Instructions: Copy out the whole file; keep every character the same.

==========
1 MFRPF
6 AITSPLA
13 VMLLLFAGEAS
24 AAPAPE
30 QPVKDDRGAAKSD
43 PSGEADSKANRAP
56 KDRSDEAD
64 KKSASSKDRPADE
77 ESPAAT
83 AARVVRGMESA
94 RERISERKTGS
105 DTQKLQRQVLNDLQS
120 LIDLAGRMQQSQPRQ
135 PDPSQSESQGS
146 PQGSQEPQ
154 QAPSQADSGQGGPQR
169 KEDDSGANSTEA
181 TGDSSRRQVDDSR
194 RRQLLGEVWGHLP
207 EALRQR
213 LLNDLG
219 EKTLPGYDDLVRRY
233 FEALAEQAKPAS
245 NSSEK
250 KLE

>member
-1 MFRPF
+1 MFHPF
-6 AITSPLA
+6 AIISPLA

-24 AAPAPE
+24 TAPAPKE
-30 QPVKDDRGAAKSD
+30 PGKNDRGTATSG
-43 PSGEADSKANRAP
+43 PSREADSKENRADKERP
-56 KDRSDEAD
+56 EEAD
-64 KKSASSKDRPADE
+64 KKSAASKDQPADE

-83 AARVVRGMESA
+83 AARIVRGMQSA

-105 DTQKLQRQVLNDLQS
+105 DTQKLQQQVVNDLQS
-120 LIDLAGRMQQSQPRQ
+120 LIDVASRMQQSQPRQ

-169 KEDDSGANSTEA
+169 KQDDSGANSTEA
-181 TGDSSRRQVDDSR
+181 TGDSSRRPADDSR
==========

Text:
1 MFRPF
6 AITSPLA
13 VMLLLFAGEAS
24 AAPAPE
30 QPVKDDRGAAKSD
43 PSGEADSKANRAP
56 KDRSDEAD
64 KKSASSKDRPADE
77 ESPAAT
83 AARVVRGMESA
94 RERISERKTGS
105 DTQKLQRQVLNDLQS
120 LIDLAGRMQQSQPRQ
135 PDPSQSESQGS
146 PQGSQEPQ
154 QAPSQADSGQGGPQR
169 KEDDSGANSTEA
181 TGDSSRRQVDDSR
194 RRQLLGEVWGHLP
207 EALRQR
213 LLNDLG
219 EKTLPGYDDLVRRY
233 FEALAEQAKPAS
245 NSSEK
250 KLE

>member
-1 MFRPF
+1 MFHPF
-6 AITSPLA
+6 AIISPLA

-24 AAPAPE
+24 TAPAPKE
-30 QPVKDDRGAAKSD
+30 PGKNDRGTATSG
-43 PSGEADSKANRAP
+43 PSREADSKENRADKERP
-56 KDRSDEAD
+56 EEAD
-64 KKSASSKDRPADE
+64 KKSAASKDQPADE

-83 AARVVRGMESA
+83 AARIVRGMQSA

-105 DTQKLQRQVLNDLQS
+105 DTQKLQQQVVNDLQS
-120 LIDLAGRMQQSQPRQ
+120 LIDVASRMQQSQPRQ

-169 KEDDSGANSTEA
+169 KQDDSGANSTEA
-181 TGDSSRRQVDDSR
+181 TGDSSRRPADDSR